Isn’t it funny how art that is supposed to make you feel beautiful is often really really ugly?
I’m thirsty for art that validates bodies—fat bodies, queer bodies, bodies of differing ability, bodies of color, bodies of all genders. Unfortunately, lots of art that purports to do this ends up being patronizing and schmaltzy, or—even worse—attached to an insidious commercial message. It seems that for every brilliant piece like Hana Malia and Glenn Marla’s My Wife’s Ass, there is a “Beautiful" by a Christina Aguilera; for every genius like Mark Aguhar there is an ad campaign cloaked as a social movement.
In this cultural climate, which leaves me pining for work that is simultaneously empowering and….well, good, Mickalene Thomas’ first solo show Origin of the Universe was a revelation. Thomas’ show at the Brooklyn Museum included photography, installations, artifacts, and video pieces, but her large-scale painting/collages shined brightest. Literally. They were covered in huge clusters of rhinestones that sparkled and winked as you moved around the gallery.
Thomas’ work draws heavily from poses and tropes found in classical Western paintings that she re-appropriates through a lens of feminist Black Power. Her huge paintings, whose physical largeness speaks to the cultural space Black women are so often denied, take elements that are often dismissed as ugly—rhinestones, wood paneling, clashing patterns, 70’s decor, Black femininity—and demands that we see them as beautiful. The ease with which she assembles these inspirations into pieces infused with such power, reverence, and harmony is cause enough for celebration. But Thomas takes it to a whole new level by creating backgrounds that are deliberately broken into fragments. The effect, which reads as large-scale collage, reveals the deliberateness of her construction of beauty. We too, then, are invited to construct our own ideas of what is beautiful. Notice how hokey that last sentence reads? Like I said, it’s hard to find work that is both good and empowering.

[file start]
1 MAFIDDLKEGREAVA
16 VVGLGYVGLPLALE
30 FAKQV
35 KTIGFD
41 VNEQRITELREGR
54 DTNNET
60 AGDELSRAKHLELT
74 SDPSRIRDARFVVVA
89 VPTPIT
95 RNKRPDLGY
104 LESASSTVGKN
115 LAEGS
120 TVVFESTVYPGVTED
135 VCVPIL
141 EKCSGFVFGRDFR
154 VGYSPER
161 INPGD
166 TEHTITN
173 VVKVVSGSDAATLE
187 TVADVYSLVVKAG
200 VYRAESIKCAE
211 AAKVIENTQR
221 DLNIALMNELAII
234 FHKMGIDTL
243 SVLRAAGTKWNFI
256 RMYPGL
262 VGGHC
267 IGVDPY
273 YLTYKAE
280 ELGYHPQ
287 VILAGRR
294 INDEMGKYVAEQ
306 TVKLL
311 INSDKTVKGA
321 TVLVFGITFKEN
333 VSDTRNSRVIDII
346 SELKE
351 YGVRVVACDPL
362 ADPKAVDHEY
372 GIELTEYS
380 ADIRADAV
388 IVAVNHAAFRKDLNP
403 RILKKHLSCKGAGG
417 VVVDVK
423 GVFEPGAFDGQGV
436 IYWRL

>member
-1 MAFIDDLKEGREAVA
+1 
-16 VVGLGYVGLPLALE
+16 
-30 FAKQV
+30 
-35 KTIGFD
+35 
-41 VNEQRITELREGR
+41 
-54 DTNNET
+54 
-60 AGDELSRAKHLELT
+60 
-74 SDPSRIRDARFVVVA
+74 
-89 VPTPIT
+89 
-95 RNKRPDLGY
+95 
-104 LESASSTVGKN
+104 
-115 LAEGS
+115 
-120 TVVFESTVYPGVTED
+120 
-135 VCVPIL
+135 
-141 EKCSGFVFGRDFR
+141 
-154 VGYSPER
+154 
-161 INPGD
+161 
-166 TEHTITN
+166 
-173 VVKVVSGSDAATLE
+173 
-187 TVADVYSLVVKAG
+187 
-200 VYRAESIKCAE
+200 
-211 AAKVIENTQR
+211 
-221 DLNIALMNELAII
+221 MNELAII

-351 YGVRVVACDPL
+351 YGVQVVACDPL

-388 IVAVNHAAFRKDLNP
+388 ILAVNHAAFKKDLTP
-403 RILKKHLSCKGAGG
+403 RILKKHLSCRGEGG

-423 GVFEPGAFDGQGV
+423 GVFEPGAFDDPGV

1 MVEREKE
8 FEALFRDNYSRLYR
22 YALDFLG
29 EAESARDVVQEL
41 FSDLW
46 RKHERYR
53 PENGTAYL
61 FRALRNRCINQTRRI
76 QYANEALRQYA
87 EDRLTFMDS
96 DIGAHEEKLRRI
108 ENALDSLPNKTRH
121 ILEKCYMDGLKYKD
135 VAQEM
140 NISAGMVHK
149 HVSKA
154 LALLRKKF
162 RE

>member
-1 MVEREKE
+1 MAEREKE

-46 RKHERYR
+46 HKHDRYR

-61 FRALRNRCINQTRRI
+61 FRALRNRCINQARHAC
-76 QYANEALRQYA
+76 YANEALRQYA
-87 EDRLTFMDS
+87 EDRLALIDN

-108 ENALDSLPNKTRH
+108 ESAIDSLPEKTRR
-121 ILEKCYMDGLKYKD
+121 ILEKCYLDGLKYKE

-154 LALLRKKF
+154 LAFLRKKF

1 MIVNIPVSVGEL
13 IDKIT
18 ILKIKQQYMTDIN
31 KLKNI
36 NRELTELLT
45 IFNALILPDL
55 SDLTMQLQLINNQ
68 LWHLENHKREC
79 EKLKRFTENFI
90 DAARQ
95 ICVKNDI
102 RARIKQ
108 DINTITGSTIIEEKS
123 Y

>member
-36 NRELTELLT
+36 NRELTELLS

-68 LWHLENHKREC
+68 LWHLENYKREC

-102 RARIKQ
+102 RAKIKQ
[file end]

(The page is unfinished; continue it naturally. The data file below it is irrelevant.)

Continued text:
The show struck me as particularly urgent in the context of my viewership as a White gay man. The relationship between White gay male culture and Black femininity is a complicated one. While many of my White gay brethren worship at the proverbial temples of Black female icons, there is a thick streak of derision and appropriation that often bubbles beneath the surface of that admiration. I don’t doubt the sincerity of many White fags’ professed love of Black womanhood, but the fact that Black women themselves are often absent from the spaces where this “admiration” takes place effectively renders them as abstract objects in our own construction of gay identity (see also: our collective obsession with Paris is Burning and Vogue culture).
To walk into Origin of the Universe was to step into a temple that honored and reified Black femininity. Literally constructed by a Black woman, for a Black woman, Thomas’ exhibit was a physical testament to the Black woman as subject rather than object. It was an experience that was as precious as it was rare. It should happen more often.
Walking into Mikalene Thomas’ gallery was a refreshing step into a space of Black female subjectivity. It’s an experience that, sadly, is not immediately available to New Yorkers any longer since her solo show closed on Sunday. But I have a feeling that we’ll all have a chance to bask in Thomas’ beauty again for years to come.